A Holy Trinity of stage actresses reigns in the Broadway debut of Three Tall Women, Edward Albee's dramatic exorcism of the memory of his estranged mother. The trio in question is Glenda Jackson, Laurie Metcalf, and Alison Pill playing, respectively, characters named A, B, and C. I can think of few finer performances than the ones currently on offer at the Golden Theatre, where Joe Mantello has directed a superb revival of an extraordinary play.
Critics recognized Three Tall Women as such when it first appeared. It won the 1994 Pulitzer Prize after making its off-Broadway debut at the Vineyard Theatre (having premiered at Vienna's English Theatre three years earlier). Some have hailed it as the late playwright's best work, surpassing his perennially popular Who's Afraid of Virginia Woolf? and his early hit, The Zoo Story. Certainly, Three Tall Women is Albee's most human play, breaking through the thick exoskeleton of cynicism in which he usually encases his drama.
That's not immediately apparent when the play opens on a richly appointed bedroom inhabited by A (Jackson), a wealthy widow nearing death. B (Metcalf) is a home aid and C (Pill) is a representative from A's attorney, on the trail of some documents that A has neglected to sign. Convinced that everyone is out to swindle her yet regularly losing her train of thought, A oscillates between rebuking C and sharing memories of her past, most of which are peppered with the kind of casual racism one rarely challenges in people of her age and condition — because why bother?
At least, that's the attitude B has chosen to adopt. Metcalf plays her with Zen-like acquiescence, gulping down coffee as she listens intently to a story she's likely heard five times a day, every day, for God knows how long. Metcalf's eyes say everything, and a shrug of her shoulders has the power to instantly put 800 audience members in stitches. When A confronts her about leaving her in the bathroom where she might fall down and die, B coolly responds, "If you fell I'd either hear you or you'd raise a racket, and if you died what would it matter?" Both A and B laugh heartily at this.
As played by Pill, C is more uptight: She clutches the coffee pot for dear life as A lets slip yet another racial epithet. With unflappable dignity and barely suppressed disgust, Pill conveys C's confident exceptionalism: She knows that she will never be like these two older women.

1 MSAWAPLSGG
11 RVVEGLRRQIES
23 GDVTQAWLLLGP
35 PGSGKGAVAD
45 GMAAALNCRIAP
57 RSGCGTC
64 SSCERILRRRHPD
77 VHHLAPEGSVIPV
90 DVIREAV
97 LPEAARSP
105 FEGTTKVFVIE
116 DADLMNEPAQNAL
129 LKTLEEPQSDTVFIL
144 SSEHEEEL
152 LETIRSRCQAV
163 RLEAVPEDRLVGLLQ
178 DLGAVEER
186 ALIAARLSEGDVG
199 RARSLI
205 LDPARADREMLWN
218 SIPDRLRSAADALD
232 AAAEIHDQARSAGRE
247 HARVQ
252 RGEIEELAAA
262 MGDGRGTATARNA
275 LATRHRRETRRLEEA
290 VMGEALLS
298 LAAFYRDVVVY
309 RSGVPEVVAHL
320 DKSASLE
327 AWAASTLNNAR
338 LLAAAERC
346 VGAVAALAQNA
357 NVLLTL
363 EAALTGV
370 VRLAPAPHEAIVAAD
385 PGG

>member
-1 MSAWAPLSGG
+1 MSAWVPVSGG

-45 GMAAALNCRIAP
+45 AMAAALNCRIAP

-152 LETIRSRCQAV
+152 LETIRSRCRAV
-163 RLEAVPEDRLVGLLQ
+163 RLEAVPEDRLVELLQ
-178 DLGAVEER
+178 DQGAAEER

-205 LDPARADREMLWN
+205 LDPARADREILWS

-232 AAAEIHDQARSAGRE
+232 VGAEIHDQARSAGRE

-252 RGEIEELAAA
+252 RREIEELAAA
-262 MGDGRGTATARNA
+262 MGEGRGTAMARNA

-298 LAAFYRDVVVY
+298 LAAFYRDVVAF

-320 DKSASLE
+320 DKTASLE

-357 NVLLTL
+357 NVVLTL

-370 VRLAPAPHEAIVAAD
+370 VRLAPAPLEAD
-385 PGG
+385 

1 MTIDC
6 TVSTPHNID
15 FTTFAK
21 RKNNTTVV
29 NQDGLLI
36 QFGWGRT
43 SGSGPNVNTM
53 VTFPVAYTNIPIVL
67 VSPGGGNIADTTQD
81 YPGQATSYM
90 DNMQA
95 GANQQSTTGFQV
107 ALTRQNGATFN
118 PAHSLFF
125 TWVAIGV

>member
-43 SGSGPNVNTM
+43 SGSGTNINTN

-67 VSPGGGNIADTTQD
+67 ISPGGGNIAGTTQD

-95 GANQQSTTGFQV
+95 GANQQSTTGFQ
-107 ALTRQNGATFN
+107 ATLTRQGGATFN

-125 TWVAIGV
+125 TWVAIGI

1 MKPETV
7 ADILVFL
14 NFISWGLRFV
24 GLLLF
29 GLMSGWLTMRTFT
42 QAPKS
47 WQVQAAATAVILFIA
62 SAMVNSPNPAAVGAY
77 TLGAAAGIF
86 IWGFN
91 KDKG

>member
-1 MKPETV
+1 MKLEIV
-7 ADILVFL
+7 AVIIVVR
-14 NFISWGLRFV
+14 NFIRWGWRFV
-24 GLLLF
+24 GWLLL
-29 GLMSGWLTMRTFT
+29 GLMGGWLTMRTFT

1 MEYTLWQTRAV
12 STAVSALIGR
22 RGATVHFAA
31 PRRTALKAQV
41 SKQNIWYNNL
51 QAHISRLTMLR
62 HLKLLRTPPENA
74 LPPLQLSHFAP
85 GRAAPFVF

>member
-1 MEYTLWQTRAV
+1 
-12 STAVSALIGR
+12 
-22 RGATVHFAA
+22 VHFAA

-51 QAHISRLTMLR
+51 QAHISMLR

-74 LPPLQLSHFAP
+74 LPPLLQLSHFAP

Jackson's A not only seems of another generation, but an entirely different world. She wears a permanent glower under a wave of gray hair, looking and sounding like a sour Roosevelt cousin. Her singsongy WASP diction occasionally breaks into imperious rage, suggesting the remainder of a once formidable presence (Jackson herself had a long career in Parliament). At times, she seems to address her own body as if it were an insubordinate servant, powerfully telling the story of a rich woman whose money cannot overcome corporeal reality.
We travel through the looking glass for the second act as B and C play A in earlier stages of her life. If that algebra seems confusing, know that it comes off with divine clarity in Mantello's mystic staging. We intuitively understand Jackson, Metcalf, and Pill to be of the same being, simultaneously distinct and the same. Some of that comes with Ann Roth's mauve and pink costumes, which bind the women in feminine opulence and pearls. Miriam Beuther's disorienting set also establishes the logic of the second act, with the three women downstage as A's son (Joseph Medeiros) appears behind an upstage glass wall in a mirrored reproduction of the room. Beuther's set is fascinating and unsettling, allowing us to experience the magic of Albee's play without fully comprehending it. The design is enhanced by Paul Gallo's soft lighting, which bathes everything in semi-lucid incandescence.
Albee takes a turn toward the didactic in the latter half, with each of the three women delivering long confessional monologues explaining how our protagonist evolved from C to B to A. Yet it never loses momentum, thanks to the three performers, all of whom endow their speeches with personality, humor, and grace. Detractors may contend that their idiosyncratic stage presences make it difficult to believe these three could really be playing the same woman, but those differences are the production's greatest strength. We all play many roles in one lifetime, inexorably changed by compromise and conflict along the way. With Three Tall Women, Albee elegantly asserts that even his hated mother contained multitudes.